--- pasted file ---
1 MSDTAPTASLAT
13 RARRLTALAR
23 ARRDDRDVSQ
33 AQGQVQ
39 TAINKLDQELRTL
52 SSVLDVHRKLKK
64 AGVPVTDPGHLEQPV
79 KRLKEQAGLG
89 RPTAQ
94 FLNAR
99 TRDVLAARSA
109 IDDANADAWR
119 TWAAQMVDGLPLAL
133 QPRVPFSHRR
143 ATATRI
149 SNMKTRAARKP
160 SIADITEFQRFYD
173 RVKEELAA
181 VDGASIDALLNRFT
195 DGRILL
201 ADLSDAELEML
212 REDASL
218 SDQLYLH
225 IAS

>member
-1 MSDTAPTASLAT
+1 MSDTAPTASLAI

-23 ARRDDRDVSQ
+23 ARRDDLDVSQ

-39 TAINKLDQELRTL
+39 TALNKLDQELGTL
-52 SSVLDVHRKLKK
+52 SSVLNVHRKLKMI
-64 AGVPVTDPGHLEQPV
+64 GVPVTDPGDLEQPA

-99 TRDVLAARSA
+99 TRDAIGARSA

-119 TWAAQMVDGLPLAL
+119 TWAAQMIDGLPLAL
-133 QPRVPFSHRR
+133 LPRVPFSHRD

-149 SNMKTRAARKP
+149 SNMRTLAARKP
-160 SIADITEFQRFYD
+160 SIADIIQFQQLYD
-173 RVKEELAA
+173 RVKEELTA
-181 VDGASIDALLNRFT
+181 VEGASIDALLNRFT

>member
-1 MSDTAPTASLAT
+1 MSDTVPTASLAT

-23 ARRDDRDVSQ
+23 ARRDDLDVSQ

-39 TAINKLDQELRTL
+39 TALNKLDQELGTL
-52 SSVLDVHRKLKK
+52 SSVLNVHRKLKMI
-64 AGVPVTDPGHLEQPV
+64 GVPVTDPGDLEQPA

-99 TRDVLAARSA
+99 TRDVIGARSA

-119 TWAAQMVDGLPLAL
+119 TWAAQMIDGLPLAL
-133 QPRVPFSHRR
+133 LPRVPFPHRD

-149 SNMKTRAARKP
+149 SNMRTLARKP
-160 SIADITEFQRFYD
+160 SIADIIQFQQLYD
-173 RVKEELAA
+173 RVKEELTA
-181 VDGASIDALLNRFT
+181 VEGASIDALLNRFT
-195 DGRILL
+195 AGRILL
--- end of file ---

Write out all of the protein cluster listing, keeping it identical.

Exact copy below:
1 MSDTAPTASLAT
13 RARRLTALAR
23 ARRDDRDVSQ
33 AQGQVQ
39 TAINKLDQELRTL
52 SSVLDVHRKLKK
64 AGVPVTDPGHLEQPV
79 KRLKEQAGLG
89 RPTAQ
94 FLNAR
99 TRDVLAARSA
109 IDDANADAWR
119 TWAAQMVDGLPLAL
133 QPRVPFSHRR
143 ATATRI
149 SNMKTRAARKP
160 SIADITEFQRFYD
173 RVKEELAA
181 VDGASIDALLNRFT
195 DGRILL
201 ADLSDAELEML
212 REDASL
218 SDQLYLH
225 IAS

>member
-1 MSDTAPTASLAT
+1 MSDTAPTASLAI

-23 ARRDDRDVSQ
+23 ARRDDLDVSQ

-39 TAINKLDQELRTL
+39 TALNKLDQELGTL
-52 SSVLDVHRKLKK
+52 SSVLNVHRKLKMI
-64 AGVPVTDPGHLEQPV
+64 GVPVTDPGDLEQPA

-99 TRDVLAARSA
+99 TRDAIGARSA

-119 TWAAQMVDGLPLAL
+119 TWAAQMIDGLPLAL
-133 QPRVPFSHRR
+133 LPRVPFSHRD

-149 SNMKTRAARKP
+149 SNMRTLAARKP
-160 SIADITEFQRFYD
+160 SIADIIQFQQLYD
-173 RVKEELAA
+173 RVKEELTA
-181 VDGASIDALLNRFT
+181 VEGASIDALLNRFT

>member
-1 MSDTAPTASLAT
+1 MSDTVPTASLAT

-23 ARRDDRDVSQ
+23 ARRDDLDVSQ

-39 TAINKLDQELRTL
+39 TALNKLDQELGTL
-52 SSVLDVHRKLKK
+52 SSVLNVHRKLKMI
-64 AGVPVTDPGHLEQPV
+64 GVPVTDPGDLEQPA

-99 TRDVLAARSA
+99 TRDVIGARSA

-119 TWAAQMVDGLPLAL
+119 TWAAQMIDGLPLAL
-133 QPRVPFSHRR
+133 LPRVPFPHRD

-149 SNMKTRAARKP
+149 SNMRTLARKP
-160 SIADITEFQRFYD
+160 SIADIIQFQQLYD
-173 RVKEELAA
+173 RVKEELTA
-181 VDGASIDALLNRFT
+181 VEGASIDALLNRFT
-195 DGRILL
+195 AGRILL